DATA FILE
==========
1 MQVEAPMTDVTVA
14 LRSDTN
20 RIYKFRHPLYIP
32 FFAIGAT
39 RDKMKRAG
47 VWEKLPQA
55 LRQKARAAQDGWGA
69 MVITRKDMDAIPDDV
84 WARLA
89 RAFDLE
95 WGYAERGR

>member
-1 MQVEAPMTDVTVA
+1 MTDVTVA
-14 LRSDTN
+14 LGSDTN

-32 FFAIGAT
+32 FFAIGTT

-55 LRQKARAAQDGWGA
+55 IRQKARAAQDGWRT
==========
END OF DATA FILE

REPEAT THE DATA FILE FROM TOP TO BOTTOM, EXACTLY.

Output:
1 MQVEAPMTDVTVA
14 LRSDTN
20 RIYKFRHPLYIP
32 FFAIGAT
39 RDKMKRAG
47 VWEKLPQA
55 LRQKARAAQDGWGA
69 MVITRKDMDAIPDDV
84 WARLA
89 RAFDLE
95 WGYAERGR

>member
-1 MQVEAPMTDVTVA
+1 MTDVTVA
-14 LRSDTN
+14 LGSDTN

-32 FFAIGAT
+32 FFAIGTT

-55 LRQKARAAQDGWGA
+55 IRQKARAAQDGWRT